Skip to content


Essential Ingredients

There are many prostate supplements on the market, more than we can ever review. Here we have analyzed the most popular ones to give you a sense of what to look for in choosing the right supplement for you.

What’s the difference between standardized extracts and powders?

A good DHT blocker uses standardized extracts and not just herb powders. Standardization ensures that there is a certain percentage of active ingredient that you’re getting.

For example, 1500mg of saw palmetto berry is not the same as 1500mg of 90% standardized saw palmetto extract or even 750 mg of 50% standardized saw palmetto extract. Typically, saw palmetto berry powders have at most 8.5% free fatty acids. Link to article: #1. You have to multiply the amount by the percent standardized to get the mass of active free fatty acids. With 1500mg of saw palmetto berry you are getting a maximum of 127.5mg fatty acids.

What ingredients should a prostate supplement have?

A good prostate supplement should:

  1. Inhibit 5-alpha-reductase from producing DHT which inflames and irritates the prostate
  2. Have anti-inflammatory ingredients to reduce swelling of the prostate
  3. Provide the prostate with essential vitamins and nutrients

1.What ingredients block DHT?

  1. Saw Palmetto which inhibits the production of DHT. Link to study #1, #2, #3
  2. Beta-sitosterol is an even more important DHT blocker because it binds to 5-alpha-reductase and prevents it from turning testosterone into DHT. Link to Study #1, #2,
  3. Quercetin helps traditional DHT blockers such as finasteride: Link to study #1, #2
  4. Pygeum africanum is another DHT blocker: Link to study #1, #2, #3
  5. Stinging Nettle, or Urtica dioica, has significant DHT inhibiting properties as well. This well documented herb has had hundreds of positive studies done on it that are accessible via herbmed.
  6. Pumpkin Seed Oil has also been found to help with BPH. Link to study #1, #2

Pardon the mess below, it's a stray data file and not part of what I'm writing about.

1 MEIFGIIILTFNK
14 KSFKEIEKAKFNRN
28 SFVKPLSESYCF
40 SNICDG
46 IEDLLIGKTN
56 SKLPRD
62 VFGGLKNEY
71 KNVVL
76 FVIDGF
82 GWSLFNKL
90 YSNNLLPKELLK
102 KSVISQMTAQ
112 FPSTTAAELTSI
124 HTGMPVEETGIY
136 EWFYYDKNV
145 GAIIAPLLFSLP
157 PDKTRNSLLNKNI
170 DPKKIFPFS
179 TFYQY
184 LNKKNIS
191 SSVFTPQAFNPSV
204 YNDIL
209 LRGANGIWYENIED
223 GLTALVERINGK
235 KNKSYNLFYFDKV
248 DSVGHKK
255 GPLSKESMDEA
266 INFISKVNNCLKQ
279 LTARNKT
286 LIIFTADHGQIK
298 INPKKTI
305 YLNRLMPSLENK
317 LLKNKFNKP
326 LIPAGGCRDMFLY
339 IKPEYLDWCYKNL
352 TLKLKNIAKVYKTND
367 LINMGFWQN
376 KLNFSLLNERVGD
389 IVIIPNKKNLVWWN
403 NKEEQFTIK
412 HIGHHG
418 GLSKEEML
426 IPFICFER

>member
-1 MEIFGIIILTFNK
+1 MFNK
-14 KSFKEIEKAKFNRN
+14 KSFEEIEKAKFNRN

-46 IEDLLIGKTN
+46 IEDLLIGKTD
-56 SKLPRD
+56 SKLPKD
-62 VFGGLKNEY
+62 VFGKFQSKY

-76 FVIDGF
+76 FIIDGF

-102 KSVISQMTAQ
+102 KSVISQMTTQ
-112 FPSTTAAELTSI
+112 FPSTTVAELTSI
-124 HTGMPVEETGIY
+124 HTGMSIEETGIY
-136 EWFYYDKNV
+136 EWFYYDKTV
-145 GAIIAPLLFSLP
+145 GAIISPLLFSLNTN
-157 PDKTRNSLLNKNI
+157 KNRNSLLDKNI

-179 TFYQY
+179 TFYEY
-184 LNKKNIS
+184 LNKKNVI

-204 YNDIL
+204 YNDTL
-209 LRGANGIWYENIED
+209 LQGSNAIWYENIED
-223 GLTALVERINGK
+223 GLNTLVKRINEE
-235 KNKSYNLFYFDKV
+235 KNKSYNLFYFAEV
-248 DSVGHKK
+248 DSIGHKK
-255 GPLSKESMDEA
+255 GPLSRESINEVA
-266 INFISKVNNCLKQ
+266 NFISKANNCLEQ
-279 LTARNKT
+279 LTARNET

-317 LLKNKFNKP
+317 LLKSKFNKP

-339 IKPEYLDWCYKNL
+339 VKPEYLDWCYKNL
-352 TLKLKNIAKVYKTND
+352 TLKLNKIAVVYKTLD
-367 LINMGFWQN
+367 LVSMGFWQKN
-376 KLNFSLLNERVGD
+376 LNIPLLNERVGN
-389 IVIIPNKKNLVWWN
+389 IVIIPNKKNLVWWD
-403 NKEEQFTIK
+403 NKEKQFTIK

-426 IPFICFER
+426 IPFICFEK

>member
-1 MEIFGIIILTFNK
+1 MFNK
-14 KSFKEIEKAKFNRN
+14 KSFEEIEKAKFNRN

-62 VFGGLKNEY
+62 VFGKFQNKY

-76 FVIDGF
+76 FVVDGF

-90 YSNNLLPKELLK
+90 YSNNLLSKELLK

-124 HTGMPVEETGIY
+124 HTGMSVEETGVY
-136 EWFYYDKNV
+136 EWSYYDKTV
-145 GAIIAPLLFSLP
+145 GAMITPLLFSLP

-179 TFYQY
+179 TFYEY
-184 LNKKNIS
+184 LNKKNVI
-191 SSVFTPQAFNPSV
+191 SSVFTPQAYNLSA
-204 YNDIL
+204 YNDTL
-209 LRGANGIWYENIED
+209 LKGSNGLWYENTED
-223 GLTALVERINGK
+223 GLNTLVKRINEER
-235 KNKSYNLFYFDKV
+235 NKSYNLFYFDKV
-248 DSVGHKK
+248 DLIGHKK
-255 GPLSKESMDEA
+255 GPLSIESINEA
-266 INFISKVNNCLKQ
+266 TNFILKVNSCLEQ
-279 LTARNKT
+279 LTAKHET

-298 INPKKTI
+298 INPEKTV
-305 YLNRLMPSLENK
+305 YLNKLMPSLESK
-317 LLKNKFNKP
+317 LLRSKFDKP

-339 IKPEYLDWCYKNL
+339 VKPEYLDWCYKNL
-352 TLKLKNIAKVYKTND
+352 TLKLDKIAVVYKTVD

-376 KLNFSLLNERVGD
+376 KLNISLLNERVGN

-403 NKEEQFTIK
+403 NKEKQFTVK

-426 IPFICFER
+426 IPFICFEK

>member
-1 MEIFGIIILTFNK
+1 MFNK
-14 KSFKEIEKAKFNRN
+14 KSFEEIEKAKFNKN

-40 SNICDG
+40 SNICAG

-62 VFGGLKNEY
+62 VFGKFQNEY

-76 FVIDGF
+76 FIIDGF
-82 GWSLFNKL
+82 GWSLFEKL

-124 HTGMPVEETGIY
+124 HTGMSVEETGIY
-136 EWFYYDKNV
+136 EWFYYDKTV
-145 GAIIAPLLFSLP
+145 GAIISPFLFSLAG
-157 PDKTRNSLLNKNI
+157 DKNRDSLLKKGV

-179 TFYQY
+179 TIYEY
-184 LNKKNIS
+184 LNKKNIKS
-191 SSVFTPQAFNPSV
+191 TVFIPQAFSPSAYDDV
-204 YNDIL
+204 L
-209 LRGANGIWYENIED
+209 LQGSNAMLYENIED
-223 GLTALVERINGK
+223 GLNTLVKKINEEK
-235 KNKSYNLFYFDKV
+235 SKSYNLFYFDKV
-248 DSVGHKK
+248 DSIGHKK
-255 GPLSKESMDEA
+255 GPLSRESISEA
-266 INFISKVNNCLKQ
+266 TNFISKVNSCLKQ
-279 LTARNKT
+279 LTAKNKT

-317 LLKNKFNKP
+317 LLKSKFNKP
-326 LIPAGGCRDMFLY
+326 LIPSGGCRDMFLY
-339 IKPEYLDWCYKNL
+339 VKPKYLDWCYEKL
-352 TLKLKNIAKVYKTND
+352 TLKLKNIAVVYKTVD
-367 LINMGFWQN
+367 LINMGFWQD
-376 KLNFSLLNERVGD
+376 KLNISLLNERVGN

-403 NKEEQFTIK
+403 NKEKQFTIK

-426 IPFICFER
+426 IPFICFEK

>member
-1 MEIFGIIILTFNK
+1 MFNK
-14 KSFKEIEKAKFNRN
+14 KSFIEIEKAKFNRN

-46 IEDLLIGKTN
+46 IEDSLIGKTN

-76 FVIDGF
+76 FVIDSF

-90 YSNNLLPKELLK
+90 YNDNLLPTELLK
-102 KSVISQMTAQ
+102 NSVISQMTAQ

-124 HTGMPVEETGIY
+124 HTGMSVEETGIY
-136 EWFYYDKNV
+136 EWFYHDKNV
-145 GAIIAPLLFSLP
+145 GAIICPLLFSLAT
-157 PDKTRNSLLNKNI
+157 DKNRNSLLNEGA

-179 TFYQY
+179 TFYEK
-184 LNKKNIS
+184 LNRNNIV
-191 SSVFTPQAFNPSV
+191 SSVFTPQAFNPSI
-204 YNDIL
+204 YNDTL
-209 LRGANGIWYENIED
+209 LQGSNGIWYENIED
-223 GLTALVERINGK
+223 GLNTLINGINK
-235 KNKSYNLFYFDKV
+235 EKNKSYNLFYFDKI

2. What ingredients reduce inflammation?

According to Schneider and Bucar in “Lipoxygenase inhibitors from natural plant sources. Part 1: Medicinal plants with inhibitory activity on arachidonate 5-lipoxygenase and 5-lipoxygenase[sol ]cyclooxygenase,” inhibition the 5-lipoxygenase enzyme (a key enzyme in the body’s inflammation response) by antioxidants is common. This is because of its non-heme iron atom in the active site of the enzyme. Many 5-lipoxygenase inhibitors simply act as nonselective anti-oxidants by reducing the active-site ferric iron and
thus interrupting the enzyme.

  1. Lycopene is probably the most well-known anti-oxidant. Its consumption has been shown to reduce Prostate Specific Antigen (PSA) scores. Link to study #1, #2
  2. Boswellia serrata is one of these inflammation reducers and is commonly used in Ayurvedic medicine to reduce inflammation caused by joint problems.
  3. Stinging Nettle, or Urtica dioica, also has notable inflammation-reducing abilities. Link to article #1
  4. Green tea is known for its anti-oxidant abilities and has been found to reduce the risk of prostate cancer. Link to study #1
  5. Ginger is typically used in Eastern medicine to ease inflammation.
  6. Cat’s claw, or Uncaria tomentosa, is another ingredient that displays antioxidant and anti-inflammatory properties. Study #1
  7. Red raspberry has anthocyanins that display astringent and anti-inflammatory properties. Link to article #1
  8. Rosemary has antioxidants such as carnosic and rosmarinic acid.

3. What nutrients does the prostate need?

  1. Zinc is an important nutrient for prostate health because it is used in a number of cellular metabolic processes. Patients with prostate cancer tend to have low levels of zinc in the prostate. Link to study #1
  2. Selenium is a mineral that boosts the body’s antioxidant capacity and helps to defend the prostate from free-radicals
  3. Vitamin C helps and lessens the effects of bacterial infections.
  4. Although controversial, many claim that Vitamin-E helps reduce prostate cancer risks.
The efficacy of drugs for the treatment of LUTS/BPH, with Tamsulosin or Finasteride or Serenoa repens or Pygeum africanum revealed that improvements were seen in 43% of patients on phytotherapy with Serenoa repens or Pygeum africanum compared to 57% of those on finasteride & 68% on alpha-blockers.

0 Responses

Stay in touch with the conversation, subscribe to the RSS feed for comments on this post.

Some HTML is OK

or, reply to this post via trackback.

Privacy Policy: The Prostate Health Journal only uses your information to respond to any questions you may have. We will not contact you for any other purposes and will not sell, distribute, or disseminate your information. *The testimonials, statements, and opinions presented on our website are applicable to the respective individuals that posted them. Results will vary and may not be representative of the experience of others. The testimonials are voluntarily provided and are not paid nor were they provided with free products, services, or any benefits in exchange for said statements.